In favor of higher education mask and vaccine mandates

In favor of higher education mask and vaccine mandates

Abbey Sullivan

In recent news, Indiana University’s vaccination mandate survived immense public pushback when Judge Amy Coney Barret refused to block the school’s COVID-19 protocol. The decision came as a shock to many, as this marks the first Supreme Court action regarding vaccine mandates across the country.

The request to investigate the matter came from eight Indiana University students, seven of whom purportedly qualify for the school’s religious vaccine exemption policy. According to their court papers, the students each claim “a constitutional right to bodily integrity, autonomy and of medical treatment choice in the context of a vaccination mandate” and sought out a cancellation of the mandate.

While the story is striking in its entrance into new legal territory in the wake of COVID-19, it also demands of college communities to ask important questions. Most importantly, students, administration, staff and faculty alike must grapple with their trust in their peers; all must consider the role – or lack thereof – that they are willing to play to move past the pandemic. This is oftentimes treated as a political stance to which individuals grow married. But recontextualization of our current situation is vital to a bipartisan discussion regarding rights and the larger sake of public health.

Perhaps the most significant aspect of Indiana University’s (IU) case is its status as a state school. State schools, unlike private institutions (like Chatham), are not granted the same power to impose unique rules unto their students, faculty, etc. Instead, these universities must comply with state-level public health directives, not all of which are the same.

The controversy arose when students claimed their rights were being infringed, as IU stated that students would still be allowed an online semester should they not qualify for exemptions and still opt out of receiving the vaccine. Since students were still entitled to a semester of courses, the Supreme Court dropped the case in favor of the University.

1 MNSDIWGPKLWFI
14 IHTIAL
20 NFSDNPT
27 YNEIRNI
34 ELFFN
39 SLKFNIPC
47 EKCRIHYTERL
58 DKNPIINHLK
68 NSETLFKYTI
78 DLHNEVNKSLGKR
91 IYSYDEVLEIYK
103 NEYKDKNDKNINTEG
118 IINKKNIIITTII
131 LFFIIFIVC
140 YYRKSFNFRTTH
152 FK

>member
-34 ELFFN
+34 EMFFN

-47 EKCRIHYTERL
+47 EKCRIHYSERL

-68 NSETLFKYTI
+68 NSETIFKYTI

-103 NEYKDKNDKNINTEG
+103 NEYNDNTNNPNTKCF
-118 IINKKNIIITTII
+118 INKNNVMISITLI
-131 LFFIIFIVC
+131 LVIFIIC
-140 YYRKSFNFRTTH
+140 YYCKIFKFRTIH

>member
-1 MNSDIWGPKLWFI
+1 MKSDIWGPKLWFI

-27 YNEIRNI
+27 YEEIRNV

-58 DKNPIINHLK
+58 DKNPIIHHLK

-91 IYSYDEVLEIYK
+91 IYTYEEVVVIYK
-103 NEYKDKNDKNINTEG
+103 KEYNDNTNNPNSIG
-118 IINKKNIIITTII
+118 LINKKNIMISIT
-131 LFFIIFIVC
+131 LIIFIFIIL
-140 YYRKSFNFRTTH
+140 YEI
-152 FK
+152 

The rationale for this decision comes in two forms. First, the students who filed the complaint states that Indiana University’s mandate resembled the medical malpractice seen in the Tuskegee syphilis study, reports NPR. This study was one of the worst medical abuses in American history conducted solely with African American participants. These participants were abused, denied informed consent, and went without proper treatment for syphilis years after the medical knowledge was discovered.

This comparison is a bigoted and malignant attempt at garnering a “free pass” in a time of an international health crisis. Furthermore, the 10th Amendment provides states with a framework by which to design their public health responses. This legality makes each resident of their state beholden to such rulings, according to American Bar Association. IU’s identity as a state school is very prescient in this scenario.

Beyond the legality of mask and vaccine mandates, however, is the human toll we all continue to endure on account of COVID-19. For IU’s students – and others like them protesting school safety measures – social, educational, and emotional detriments will only continue both for themselves and their peers.

According to Mental Health America, rates of diagnosed depression have continued to rise since the start of 2020. They report the staggering statistic that “over 8 in 10 people who took a depression screen have scored with symptoms of moderate to severe depression consistently since the beginning of the pandemic in March 2020.”

For universities specifically, CNBC reports that 25% of college-aged students postponed enrollment due to the pandemic with many schools seeing between 10-20% decrease in enrollment overall. Additionally, the financial burden of postponing college in our current COVID-19 environment are severe; CNBC states that “60% of Black and 59% of Hispanic teens in 11th or 12th grade said that COVID affected how they will pay for college, compared to 45% of white teenagers.” This statistic not only reveals the economic strife already inhibiting young adults but also highlights the worsening socioeconomic inequities already existent in our prejudiced class structures and poor healthcare programs.

Vaccines (for non-exempt individuals) and masks are not genuine sacrifices, as Indiana University states. Isolation, worsening mental health and struggling interpersonal relationships are. It behooves members of every college community across the country to consider the toll their actions have on their peers, the very peers they were eager to embark into adulthood with prior to the pandemic. If students are unable to repair their gap in compassion for one another, more losses are in store for our demographic long after COVID-19’s immediate danger fades.